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Seeing cats at night:

Cats are crepuscular animals, and they are animals that are active in the period of dawn and dusk, so they need to be able to see at night, so they have a wider field of vision about 200 degrees compared to the field of vision of humans, and they have a greater range of peripheral vision Her eyes contain six to eight times more plant cells than humans, and they are the cells most sensitive to dim light, which makes her eyes shine at night, and her eyes expand and shrink according to the intensity of light. According to veterinarian Keri Kettering, the shape of cats' elliptical eyes, and their large corneas, which contain a layer of transparent carpet or chorionic mat, which is a layer of tissue that reflects light into the retina, collecting light, and may also convert the wavelengths of light that they see Cats, which makes prey or other objects more visible.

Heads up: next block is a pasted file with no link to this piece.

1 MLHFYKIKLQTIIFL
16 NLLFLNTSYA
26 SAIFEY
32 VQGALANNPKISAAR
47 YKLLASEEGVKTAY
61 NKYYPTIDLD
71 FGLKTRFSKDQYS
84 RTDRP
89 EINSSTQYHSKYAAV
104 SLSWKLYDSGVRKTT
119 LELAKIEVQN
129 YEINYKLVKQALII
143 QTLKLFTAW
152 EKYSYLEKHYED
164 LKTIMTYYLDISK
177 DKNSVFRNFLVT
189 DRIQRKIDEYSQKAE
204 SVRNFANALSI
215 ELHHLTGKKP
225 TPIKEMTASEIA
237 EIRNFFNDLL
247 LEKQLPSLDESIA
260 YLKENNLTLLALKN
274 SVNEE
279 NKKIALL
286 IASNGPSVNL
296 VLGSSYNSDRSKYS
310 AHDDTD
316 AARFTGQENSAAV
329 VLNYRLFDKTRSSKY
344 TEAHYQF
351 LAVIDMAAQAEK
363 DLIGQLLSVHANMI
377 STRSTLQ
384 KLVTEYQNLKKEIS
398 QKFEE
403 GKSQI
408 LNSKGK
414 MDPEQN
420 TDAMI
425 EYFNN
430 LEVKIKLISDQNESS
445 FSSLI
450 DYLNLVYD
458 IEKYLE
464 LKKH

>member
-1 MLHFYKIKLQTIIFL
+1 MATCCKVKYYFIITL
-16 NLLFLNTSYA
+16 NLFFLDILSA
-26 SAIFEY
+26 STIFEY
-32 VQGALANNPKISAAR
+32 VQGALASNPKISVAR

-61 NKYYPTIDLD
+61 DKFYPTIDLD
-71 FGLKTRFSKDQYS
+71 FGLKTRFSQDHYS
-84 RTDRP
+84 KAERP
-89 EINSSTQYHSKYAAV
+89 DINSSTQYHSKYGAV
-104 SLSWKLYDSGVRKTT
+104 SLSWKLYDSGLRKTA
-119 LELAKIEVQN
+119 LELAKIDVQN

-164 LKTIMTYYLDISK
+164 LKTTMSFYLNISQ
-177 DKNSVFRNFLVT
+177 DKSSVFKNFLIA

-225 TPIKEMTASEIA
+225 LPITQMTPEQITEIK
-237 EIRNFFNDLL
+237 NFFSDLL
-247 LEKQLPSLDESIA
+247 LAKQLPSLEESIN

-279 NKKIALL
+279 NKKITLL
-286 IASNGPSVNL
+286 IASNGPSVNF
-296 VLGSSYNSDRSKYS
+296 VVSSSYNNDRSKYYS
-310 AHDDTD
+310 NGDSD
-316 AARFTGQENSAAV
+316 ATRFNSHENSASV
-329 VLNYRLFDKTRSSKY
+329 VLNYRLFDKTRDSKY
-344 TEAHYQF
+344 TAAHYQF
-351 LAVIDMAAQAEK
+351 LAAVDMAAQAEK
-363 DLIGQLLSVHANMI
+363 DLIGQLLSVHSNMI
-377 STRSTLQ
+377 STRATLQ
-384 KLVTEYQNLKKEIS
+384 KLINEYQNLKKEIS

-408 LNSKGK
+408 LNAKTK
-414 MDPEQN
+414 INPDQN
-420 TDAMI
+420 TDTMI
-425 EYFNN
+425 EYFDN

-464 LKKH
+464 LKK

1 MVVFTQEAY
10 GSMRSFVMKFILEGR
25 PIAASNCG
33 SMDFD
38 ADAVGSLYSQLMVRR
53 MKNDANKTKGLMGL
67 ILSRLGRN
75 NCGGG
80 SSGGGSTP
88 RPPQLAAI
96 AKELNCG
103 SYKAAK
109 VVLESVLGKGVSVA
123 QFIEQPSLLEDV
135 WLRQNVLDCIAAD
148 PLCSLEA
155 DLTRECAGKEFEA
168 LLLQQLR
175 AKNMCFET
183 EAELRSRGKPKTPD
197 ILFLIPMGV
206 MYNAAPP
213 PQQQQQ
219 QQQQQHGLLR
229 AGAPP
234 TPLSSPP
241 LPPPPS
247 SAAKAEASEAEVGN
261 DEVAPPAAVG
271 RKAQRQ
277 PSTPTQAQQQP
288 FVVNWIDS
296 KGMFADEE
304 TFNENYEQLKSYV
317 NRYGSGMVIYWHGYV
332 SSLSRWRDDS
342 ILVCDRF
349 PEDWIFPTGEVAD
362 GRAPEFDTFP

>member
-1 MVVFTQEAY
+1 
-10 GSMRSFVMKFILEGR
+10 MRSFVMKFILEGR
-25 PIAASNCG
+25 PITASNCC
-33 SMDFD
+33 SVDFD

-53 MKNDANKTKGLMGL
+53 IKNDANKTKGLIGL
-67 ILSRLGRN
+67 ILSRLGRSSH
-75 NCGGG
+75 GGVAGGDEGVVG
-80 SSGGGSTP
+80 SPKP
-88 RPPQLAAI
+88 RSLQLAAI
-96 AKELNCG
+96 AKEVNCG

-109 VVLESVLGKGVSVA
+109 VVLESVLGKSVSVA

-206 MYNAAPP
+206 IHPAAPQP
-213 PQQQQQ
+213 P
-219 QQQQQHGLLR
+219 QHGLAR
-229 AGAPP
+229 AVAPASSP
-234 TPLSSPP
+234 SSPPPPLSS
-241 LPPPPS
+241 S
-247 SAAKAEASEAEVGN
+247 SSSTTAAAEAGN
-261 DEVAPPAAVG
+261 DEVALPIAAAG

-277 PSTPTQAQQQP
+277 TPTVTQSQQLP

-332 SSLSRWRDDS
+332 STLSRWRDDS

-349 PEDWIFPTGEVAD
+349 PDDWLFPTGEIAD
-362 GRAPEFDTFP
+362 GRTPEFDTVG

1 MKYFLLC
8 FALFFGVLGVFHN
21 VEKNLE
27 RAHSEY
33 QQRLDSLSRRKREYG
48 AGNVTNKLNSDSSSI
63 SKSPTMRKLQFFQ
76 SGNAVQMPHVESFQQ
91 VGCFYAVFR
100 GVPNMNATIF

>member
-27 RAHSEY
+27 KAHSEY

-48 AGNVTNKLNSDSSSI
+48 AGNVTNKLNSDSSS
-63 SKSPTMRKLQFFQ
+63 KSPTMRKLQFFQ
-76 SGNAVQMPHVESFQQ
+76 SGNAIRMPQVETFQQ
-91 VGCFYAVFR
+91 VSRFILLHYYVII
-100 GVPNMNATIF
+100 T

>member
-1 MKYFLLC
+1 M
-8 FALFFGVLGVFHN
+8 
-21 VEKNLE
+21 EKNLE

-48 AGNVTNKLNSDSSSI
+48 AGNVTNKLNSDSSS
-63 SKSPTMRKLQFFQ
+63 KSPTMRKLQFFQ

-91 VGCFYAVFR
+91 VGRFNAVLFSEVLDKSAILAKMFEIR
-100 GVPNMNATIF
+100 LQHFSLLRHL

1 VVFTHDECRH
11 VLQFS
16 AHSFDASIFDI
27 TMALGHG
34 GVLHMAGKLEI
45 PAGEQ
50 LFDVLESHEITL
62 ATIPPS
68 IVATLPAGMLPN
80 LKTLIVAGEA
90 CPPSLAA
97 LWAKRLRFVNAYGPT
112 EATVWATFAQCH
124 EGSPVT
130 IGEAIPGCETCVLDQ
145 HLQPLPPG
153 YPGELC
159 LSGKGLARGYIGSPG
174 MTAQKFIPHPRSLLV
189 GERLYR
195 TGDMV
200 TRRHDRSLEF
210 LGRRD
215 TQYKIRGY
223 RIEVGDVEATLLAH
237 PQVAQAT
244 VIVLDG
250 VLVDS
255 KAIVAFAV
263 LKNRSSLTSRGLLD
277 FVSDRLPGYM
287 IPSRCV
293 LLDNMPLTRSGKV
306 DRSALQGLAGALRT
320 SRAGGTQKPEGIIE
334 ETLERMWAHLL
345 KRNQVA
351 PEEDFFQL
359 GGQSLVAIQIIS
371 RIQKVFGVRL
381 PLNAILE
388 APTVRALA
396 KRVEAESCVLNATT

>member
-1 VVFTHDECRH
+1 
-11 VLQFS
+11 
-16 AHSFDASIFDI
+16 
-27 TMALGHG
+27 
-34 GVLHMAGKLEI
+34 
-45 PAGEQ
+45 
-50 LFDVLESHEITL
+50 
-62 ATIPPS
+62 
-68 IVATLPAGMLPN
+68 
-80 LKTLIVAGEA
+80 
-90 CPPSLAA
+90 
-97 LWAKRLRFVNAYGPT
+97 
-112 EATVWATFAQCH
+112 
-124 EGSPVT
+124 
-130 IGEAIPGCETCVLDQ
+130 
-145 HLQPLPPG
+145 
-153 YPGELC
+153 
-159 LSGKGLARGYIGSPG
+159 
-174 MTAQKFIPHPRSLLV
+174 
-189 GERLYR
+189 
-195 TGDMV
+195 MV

Seeing ultraviolet rays: 

Cats can see ultraviolet rays, or black light, unlike humans, they cannot, because the lens of the eye works to block ultraviolet rays, while most other mammals, such as cats, monkeys, and dogs, have lenses that allow the transmission of rays Ultraviolet. 

Seeing in the dark:

Cats use other senses that help them see in the dark, as they rely on the vibration of the hairs, which reveal slight vibrations to build a three-dimensional map of their surrounding environment, when the cat's prey, or something within its range of view, may be able to see clearly, and the cat's hairs move forward To track movement, they also use the sense of hearing to map their surroundings, as cats can hear louder tones up to 64 GHz, and they also rely on smell to understand their environment, as their nose contains twice the number of receptors found in humans.